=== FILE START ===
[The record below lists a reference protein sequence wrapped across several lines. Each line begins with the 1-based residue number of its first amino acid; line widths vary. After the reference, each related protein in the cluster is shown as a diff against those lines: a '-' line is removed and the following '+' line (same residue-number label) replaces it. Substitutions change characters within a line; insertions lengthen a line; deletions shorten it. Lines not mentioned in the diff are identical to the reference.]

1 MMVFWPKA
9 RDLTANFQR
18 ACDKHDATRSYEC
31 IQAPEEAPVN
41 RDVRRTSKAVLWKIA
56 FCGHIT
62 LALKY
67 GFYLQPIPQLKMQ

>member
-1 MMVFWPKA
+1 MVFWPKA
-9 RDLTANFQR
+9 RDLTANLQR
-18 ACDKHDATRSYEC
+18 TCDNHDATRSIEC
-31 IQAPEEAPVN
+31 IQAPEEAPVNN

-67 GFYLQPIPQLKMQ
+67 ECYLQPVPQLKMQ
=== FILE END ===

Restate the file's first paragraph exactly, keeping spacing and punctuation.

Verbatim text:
[The record below lists a reference protein sequence wrapped across several lines. Each line begins with the 1-based residue number of its first amino acid; line widths vary. After the reference, each related protein in the cluster is shown as a diff against those lines: a '-' line is removed and the following '+' line (same residue-number label) replaces it. Substitutions change characters within a line; insertions lengthen a line; deletions shorten it. Lines not mentioned in the diff are identical to the reference.]